Downtown Ald. Brendan Reilly (42nd) moved Wednesday to punish Donald Trump for using a 50 percent spike in homicides and shootings to paint a “distorted caricature” of Chicago as a “decimated, war-torn country.”
If the full City Council goes along with the idea, the Republican presidential nominee would be stripped of a recognition he covets: “Trump Plaza,” the honorary designation approved for the east side of Wabash Avenue between Illinois Street and the main branch of the Chicago River.
Reilly says Trump no longer deserves the honor after making political hay at Chicago’s expense in a way that has damaged the city’s reputation on the global stage.
Trump’s decision to portray Chicago as a “war zone” that needs stop-and-frisk during the first presidential debate was the final straw.
Like Trump, Reilly tweets incessantly, often to promote his fellow Democrats. But the aldermen insisted that his motives for retaliating against Trump are not political. And besides, Trump started this fight.
“His divisive comments about various segments of Chicago society, whether you’re a Latino, another minority, an immigrant, a woman. That in and of itself is offensive. But his decision to drag us into this campaign and mischaracterize it, paint a very distorted caricature of Chicago is a mistake,” Reilly said.
“We reserve these honorary street signs for special Chicagoans who help lift up this city and move us forward. And most of what he’s doing is disparaging us, our reputation and, frankly, negatively impacting our tourism economy and other critical investments in this city. To make the city of Chicago a campaign issue front and center on the national stage is damaging to this city. And it’s very disappointing.”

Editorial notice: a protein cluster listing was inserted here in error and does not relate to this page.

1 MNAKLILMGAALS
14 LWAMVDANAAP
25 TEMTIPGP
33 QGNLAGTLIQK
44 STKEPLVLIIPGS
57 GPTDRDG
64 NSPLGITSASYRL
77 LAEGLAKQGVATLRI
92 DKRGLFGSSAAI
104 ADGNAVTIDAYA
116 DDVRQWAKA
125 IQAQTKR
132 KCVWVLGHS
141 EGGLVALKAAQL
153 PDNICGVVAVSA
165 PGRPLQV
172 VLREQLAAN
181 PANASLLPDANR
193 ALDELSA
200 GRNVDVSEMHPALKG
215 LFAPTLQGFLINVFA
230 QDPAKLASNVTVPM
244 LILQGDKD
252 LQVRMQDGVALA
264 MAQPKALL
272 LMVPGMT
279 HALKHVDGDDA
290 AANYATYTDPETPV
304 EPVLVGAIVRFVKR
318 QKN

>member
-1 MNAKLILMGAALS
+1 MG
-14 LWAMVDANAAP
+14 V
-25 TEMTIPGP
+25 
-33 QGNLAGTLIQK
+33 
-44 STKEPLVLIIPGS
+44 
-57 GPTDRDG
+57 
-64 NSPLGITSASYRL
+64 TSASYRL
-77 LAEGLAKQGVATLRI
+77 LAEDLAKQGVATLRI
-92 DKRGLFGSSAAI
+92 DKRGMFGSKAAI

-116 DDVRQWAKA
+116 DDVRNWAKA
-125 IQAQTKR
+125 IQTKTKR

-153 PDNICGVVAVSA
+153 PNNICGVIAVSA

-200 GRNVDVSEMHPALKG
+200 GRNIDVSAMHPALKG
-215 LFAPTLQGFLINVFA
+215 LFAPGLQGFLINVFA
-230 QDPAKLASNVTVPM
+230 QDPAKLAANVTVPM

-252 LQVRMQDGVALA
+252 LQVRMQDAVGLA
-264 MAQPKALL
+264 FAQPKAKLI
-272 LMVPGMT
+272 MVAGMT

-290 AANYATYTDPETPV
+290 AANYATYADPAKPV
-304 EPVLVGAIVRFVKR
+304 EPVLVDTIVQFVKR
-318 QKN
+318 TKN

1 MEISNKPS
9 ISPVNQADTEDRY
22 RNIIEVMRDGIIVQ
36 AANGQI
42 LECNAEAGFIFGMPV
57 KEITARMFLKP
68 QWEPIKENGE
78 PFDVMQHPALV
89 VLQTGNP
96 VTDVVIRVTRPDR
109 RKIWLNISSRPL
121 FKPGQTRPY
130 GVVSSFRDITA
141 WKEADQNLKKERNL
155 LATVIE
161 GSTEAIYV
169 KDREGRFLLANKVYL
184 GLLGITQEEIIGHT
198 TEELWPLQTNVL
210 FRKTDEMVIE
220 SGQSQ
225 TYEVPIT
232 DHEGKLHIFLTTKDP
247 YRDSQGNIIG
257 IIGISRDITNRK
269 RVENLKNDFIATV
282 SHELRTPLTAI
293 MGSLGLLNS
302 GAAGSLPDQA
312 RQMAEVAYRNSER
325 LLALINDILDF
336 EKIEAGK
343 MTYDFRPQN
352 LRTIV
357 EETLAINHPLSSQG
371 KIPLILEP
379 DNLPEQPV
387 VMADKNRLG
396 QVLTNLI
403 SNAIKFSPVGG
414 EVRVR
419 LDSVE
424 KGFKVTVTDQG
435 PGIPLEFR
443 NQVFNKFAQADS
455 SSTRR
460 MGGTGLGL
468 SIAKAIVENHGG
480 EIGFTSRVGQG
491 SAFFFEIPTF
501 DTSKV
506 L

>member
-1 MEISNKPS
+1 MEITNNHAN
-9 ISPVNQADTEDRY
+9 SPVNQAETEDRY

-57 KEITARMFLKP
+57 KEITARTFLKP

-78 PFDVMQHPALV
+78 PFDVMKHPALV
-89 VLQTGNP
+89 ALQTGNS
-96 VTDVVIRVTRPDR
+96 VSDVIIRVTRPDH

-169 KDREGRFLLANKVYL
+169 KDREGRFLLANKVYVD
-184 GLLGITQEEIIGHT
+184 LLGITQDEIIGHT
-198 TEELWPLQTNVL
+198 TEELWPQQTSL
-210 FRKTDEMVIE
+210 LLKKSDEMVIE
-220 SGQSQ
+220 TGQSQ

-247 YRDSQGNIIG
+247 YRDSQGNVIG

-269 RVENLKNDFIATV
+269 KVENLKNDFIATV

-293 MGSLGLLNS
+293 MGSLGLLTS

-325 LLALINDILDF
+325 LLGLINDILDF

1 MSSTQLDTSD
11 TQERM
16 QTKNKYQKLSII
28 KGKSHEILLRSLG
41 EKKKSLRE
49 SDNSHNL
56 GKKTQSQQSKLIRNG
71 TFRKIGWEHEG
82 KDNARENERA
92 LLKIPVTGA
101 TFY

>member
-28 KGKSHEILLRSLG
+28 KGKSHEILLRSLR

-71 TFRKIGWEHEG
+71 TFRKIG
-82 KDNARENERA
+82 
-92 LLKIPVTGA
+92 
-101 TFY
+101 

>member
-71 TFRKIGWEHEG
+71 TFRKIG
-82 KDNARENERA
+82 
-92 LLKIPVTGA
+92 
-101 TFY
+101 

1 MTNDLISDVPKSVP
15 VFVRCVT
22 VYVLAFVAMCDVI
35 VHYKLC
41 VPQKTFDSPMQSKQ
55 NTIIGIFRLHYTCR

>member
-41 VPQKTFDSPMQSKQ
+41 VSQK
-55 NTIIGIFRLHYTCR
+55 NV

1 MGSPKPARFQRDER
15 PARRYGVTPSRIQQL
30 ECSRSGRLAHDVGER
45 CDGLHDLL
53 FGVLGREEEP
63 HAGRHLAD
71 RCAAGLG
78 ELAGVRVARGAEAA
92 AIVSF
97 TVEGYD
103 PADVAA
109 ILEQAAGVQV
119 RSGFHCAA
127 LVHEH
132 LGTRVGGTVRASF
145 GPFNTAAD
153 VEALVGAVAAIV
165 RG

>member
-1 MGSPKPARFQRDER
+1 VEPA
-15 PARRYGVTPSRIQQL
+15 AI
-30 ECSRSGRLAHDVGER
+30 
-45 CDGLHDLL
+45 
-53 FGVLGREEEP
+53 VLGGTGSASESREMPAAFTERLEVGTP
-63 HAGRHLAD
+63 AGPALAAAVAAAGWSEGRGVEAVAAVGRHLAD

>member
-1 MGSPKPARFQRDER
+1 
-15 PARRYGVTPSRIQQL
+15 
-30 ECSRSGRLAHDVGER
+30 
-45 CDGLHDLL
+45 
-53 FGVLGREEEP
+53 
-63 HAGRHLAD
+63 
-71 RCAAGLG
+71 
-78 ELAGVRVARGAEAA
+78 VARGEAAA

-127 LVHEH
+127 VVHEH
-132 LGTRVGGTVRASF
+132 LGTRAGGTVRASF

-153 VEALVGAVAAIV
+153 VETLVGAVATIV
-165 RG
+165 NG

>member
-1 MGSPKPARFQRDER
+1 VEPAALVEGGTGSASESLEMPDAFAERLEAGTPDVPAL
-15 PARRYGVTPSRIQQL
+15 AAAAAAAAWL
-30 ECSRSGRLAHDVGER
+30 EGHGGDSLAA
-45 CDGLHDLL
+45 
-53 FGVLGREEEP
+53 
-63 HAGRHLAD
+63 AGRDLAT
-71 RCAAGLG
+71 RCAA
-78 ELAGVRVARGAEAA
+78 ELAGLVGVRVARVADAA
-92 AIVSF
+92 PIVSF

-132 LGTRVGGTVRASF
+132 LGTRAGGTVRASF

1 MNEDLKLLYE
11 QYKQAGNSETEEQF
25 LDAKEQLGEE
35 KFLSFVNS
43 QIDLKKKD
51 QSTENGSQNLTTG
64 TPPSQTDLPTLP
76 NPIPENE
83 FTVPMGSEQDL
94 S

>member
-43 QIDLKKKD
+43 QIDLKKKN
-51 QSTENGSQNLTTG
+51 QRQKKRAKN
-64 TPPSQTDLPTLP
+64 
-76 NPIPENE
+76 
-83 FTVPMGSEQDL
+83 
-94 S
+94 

Reilly acknowledged that Chicago “has its share of challenges” to control the never-ending gang violence that has the city making headlines again as the murder capital of the nation, if not the world.
“That should not be a disincentive for people to visit here, spend their money here, create jobs here and move their corporate headquarters here,” he said.
In December 2010, Trump contributed $50,000 to Mayor Rahm Emanuel and $5,000 to Reilly.
That was two years after the opening of the 96-story Trump International Hotel & Tower along the Chicago River adorned with a massive “TRUMP” sign that the mayor and Reilly considered so garish and tasteless, they moved to rein in future signs along the river.
On Wednesday, Reilly was asked about the hypocrisy of accepting Trump’s money, only to bite the hand that feeds him.
“I’m happy to send that right back to him as soon as this campaign is over,” the alderman said. “I’ll be sending it back to him with his honorary street sign.”
Emanuel refused to say whether he supports Reilly in stripping Trump of the Trump Plaza designation.
“We’ll put the sign back up when he releases his tax returns,” joked Emanuel, a lifelong Democrat who was one of Hillary Clinton’s earliest supporters.
Turning serious, the mayor portrayed Trump as a hypocrite.
“He made an investment in Chicago because he sees a city that’s strong and on the move. He made an investment that he’s all proud of because he sees a very strong city — a city that’s creating jobs, a city that’s also been a leader on educational gains for its students, a city that’s a leader in its economy and jobs and the diversity of its economy. And we are also gonna be a leader in facing up to our challenges,” the mayor said.
Referring to stop-and-frisk, Emanuel said, “The recommendation he’s making is not only unconstitutional, it doesn’t build on what every police officer will tell you is important. And any superintendent will tell you, including William Bratton from New York, that community support of police is important.”